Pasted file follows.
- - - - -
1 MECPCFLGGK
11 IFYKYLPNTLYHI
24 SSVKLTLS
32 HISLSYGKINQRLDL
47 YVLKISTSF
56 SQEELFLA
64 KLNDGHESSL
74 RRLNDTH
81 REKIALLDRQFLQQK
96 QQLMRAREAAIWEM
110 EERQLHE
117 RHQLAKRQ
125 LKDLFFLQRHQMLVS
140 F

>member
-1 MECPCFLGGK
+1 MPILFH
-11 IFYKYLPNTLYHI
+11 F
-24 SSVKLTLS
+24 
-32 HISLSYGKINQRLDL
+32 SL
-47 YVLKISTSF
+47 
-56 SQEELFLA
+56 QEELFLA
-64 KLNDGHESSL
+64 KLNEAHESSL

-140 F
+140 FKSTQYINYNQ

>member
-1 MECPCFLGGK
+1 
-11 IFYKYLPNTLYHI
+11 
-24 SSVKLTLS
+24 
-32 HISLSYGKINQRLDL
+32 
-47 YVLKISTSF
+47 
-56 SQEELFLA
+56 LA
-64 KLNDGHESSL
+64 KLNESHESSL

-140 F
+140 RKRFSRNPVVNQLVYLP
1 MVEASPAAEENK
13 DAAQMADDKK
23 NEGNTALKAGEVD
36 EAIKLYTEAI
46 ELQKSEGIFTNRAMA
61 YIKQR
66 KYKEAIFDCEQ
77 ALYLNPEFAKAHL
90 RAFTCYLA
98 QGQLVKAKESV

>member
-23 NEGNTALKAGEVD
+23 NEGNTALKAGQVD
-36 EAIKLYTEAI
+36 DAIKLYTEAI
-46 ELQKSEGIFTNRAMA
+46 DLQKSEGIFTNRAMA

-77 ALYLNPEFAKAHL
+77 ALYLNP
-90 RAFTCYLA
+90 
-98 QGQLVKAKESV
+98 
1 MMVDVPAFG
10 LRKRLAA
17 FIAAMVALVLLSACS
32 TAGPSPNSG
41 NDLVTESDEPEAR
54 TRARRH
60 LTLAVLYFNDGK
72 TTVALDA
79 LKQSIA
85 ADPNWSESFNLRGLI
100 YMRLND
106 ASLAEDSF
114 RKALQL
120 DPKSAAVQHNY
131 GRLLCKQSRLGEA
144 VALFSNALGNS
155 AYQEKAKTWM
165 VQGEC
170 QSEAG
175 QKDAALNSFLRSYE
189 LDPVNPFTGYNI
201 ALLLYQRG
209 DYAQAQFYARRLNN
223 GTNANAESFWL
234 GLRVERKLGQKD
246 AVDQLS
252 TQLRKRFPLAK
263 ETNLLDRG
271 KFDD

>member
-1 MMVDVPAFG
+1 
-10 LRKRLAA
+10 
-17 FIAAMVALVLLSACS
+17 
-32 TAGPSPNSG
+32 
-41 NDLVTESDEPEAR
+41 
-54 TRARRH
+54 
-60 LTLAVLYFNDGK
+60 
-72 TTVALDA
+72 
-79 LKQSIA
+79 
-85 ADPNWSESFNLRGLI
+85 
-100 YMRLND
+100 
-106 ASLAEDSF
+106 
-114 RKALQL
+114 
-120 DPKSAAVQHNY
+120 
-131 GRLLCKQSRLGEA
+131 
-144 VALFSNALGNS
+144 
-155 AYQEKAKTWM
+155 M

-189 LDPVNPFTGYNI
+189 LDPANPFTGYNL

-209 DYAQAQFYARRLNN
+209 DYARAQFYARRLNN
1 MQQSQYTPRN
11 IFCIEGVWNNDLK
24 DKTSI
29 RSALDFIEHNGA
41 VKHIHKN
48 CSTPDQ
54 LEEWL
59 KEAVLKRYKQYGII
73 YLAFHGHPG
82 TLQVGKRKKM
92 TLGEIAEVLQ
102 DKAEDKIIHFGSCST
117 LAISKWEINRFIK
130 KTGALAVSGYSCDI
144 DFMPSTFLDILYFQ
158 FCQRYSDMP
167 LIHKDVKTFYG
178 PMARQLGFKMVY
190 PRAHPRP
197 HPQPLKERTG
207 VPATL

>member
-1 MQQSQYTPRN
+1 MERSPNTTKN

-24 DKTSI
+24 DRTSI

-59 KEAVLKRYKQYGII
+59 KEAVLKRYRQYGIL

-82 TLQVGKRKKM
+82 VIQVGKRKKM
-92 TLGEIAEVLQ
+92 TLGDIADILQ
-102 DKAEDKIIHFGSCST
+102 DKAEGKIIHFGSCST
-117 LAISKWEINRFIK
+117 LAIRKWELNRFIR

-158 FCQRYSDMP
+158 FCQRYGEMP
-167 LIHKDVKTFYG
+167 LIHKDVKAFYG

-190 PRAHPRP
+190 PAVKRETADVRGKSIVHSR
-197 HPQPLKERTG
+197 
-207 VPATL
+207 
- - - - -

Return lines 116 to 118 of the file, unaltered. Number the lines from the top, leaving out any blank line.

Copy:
-72 TTVALDA
+72 
-79 LKQSIA